chronological instructional piece for the day. As students complete their articles, they take over the daily instruction (many with help, obviously) as they present their topics. High ability students are able to give presentations and note outlines; some even create overheads. Less able students require more support. It works well to model note-taking on the board as students speak, though it is then a bit harder to score their speeches. Review each daily topic and generate notes. Week 4-5 (maybe 6) Hook: The game is the hook. As efficient groups begin their journeys and draw fates, most students catch Oregon fever. The fates are often icky, sometimes gruesome, and frequently funny. During these weeks, students have many activities. Continue to model and discuss the News and Scrapbook Guide Sheet so that students understand what is expected of them. 5W's News Articles are prepared largely as homework, though 2-3 sessions in the computer lab are needed to produce decent papers. In addition, assist groups as needed: some might need help in dividing tasks, depending on their experience with cooperative groups. Shopping and planning are time-consuming, but fun. Once the Game has begun, the daily pattern is warm up, topic instruction and note taking, trail game (draw a fate), then recording of fate and creation of scrapbook materials. You can intersperse days in the computer lab to complete 5W's papers, to explore web quests, or to generate scrapbook materials using picture-rich websites you've identified. (Blackboard works well for this.) Assessment includes 5W's papers and presentations (see scoring rubrics), group scrapbooks, and a final, open-note quiz.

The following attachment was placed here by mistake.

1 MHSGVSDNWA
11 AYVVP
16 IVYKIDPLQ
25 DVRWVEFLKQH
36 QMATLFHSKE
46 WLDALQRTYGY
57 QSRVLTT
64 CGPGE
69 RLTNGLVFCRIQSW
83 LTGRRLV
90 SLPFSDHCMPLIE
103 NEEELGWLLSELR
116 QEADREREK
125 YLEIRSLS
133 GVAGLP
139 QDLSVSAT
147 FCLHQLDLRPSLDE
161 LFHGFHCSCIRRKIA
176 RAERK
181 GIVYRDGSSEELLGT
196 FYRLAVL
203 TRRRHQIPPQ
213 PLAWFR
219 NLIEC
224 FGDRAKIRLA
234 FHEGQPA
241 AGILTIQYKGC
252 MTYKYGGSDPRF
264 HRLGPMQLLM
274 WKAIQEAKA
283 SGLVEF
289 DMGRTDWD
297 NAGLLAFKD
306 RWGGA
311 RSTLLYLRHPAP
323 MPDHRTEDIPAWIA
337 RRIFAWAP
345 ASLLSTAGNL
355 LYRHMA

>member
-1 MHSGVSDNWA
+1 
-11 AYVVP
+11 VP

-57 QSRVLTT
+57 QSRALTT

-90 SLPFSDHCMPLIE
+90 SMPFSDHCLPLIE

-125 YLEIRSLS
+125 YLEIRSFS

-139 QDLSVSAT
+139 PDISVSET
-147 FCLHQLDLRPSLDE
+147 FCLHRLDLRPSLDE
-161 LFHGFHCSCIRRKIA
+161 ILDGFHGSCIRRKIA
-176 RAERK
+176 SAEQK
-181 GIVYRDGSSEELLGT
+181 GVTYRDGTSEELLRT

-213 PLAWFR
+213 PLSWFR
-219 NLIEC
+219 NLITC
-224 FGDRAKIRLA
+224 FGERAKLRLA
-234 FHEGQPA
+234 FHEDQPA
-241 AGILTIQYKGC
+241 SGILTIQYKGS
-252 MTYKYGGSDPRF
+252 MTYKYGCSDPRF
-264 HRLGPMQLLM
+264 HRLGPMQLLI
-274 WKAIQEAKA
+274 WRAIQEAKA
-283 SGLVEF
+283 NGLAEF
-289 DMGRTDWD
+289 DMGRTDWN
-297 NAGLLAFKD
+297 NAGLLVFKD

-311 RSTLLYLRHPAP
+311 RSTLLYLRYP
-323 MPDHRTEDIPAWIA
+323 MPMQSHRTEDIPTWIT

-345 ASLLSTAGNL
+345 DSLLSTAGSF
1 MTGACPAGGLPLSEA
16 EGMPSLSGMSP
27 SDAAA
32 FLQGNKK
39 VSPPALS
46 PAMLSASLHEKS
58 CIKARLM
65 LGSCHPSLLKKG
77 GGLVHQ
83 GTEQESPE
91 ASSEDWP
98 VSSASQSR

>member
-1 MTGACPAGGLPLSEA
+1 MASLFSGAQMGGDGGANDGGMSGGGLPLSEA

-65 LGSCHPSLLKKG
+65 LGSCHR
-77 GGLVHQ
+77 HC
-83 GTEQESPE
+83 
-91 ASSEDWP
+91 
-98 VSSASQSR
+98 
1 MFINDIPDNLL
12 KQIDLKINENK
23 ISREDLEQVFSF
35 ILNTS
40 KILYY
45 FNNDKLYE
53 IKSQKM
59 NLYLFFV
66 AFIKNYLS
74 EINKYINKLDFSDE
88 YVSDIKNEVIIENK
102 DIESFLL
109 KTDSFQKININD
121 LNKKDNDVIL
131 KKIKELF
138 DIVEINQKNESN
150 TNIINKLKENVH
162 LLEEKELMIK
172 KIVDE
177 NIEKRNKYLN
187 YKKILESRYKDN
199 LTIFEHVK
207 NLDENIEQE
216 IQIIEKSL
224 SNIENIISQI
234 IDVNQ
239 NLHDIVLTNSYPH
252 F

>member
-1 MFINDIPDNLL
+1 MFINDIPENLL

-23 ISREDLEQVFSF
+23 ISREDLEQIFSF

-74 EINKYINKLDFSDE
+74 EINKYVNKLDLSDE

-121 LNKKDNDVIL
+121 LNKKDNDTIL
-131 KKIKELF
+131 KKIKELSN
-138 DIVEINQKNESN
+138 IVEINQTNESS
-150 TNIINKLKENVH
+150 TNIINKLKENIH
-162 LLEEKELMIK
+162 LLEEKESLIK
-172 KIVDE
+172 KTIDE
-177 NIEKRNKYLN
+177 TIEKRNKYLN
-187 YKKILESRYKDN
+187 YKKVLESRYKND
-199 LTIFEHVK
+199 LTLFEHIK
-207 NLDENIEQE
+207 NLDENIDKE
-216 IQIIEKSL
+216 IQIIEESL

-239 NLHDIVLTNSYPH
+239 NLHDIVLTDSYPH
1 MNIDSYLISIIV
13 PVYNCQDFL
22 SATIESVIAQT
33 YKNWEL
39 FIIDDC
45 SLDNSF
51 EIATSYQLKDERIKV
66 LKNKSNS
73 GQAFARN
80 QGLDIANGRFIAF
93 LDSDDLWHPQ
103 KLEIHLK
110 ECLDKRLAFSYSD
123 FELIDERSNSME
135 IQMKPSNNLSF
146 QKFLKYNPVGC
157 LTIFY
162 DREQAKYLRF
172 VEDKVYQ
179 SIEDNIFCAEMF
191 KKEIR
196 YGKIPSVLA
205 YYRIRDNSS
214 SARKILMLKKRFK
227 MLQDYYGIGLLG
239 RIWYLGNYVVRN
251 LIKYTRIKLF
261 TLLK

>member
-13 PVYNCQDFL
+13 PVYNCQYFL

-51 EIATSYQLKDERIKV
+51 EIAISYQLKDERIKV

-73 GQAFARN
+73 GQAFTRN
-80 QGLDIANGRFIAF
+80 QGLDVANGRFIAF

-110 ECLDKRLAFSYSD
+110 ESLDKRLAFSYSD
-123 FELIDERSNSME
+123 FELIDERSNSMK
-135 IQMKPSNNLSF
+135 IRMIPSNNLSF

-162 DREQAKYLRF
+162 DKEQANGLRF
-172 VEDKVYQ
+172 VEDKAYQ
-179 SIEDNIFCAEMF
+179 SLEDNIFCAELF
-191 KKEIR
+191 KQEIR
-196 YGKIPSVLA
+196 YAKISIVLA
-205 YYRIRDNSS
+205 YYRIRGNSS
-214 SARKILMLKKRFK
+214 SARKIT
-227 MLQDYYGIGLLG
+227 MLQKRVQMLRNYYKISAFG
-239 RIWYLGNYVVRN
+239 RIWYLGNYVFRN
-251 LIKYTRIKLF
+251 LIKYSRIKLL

Modifications for special needs students:
Individual research topics can be assigned by level of difficulty and can be supported as needed with ability appropriate reading materials. Students work in heterogeneous groups, and can either self-assign or be directed to tasks and modes in which they will succeed.
Modifications for TAG students:
TAG students can also be grouped more homogeneously to enable groups of ambitious students to extend activities. This is particularly effective with the anticipating needs/planning portion of outfitting for the trip and the narratives written in response to fates.
Week 1-2: Assessment includes map quiz (open note using student-created